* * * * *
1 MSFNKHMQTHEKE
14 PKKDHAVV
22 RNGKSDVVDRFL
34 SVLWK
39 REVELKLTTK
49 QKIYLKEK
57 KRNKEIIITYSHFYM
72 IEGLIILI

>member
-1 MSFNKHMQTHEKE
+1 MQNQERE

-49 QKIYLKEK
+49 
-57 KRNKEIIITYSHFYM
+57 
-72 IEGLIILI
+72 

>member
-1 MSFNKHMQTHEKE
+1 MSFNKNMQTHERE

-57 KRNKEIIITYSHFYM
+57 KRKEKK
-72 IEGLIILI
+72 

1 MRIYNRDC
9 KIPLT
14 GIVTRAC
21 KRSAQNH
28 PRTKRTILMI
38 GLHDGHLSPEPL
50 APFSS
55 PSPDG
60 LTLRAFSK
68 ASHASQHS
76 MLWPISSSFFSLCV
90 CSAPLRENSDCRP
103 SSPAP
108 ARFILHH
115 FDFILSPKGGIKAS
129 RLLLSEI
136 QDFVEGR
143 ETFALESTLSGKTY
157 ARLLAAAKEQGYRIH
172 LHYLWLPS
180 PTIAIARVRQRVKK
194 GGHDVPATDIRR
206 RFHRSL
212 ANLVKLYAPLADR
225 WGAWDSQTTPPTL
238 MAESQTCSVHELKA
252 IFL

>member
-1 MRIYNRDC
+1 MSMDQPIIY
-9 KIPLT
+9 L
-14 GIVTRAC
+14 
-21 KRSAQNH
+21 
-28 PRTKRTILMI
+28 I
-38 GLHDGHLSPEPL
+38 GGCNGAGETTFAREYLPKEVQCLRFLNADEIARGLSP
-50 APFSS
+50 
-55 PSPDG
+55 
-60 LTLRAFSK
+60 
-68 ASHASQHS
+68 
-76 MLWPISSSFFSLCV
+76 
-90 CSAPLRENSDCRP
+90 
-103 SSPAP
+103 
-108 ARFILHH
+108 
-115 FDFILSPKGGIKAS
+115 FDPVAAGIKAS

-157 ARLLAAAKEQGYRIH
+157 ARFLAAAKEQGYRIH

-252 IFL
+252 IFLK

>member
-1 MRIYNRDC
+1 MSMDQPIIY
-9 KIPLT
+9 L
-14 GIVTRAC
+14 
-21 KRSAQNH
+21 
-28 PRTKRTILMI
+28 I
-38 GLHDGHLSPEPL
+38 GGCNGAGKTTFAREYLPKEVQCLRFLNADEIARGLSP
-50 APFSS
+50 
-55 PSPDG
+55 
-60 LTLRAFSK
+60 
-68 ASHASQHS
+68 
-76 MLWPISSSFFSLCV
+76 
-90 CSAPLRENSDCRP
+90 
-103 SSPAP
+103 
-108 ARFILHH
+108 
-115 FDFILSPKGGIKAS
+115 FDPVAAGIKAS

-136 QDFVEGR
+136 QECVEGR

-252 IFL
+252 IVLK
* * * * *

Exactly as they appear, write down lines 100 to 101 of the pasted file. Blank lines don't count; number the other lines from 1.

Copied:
-50 APFSS
+50 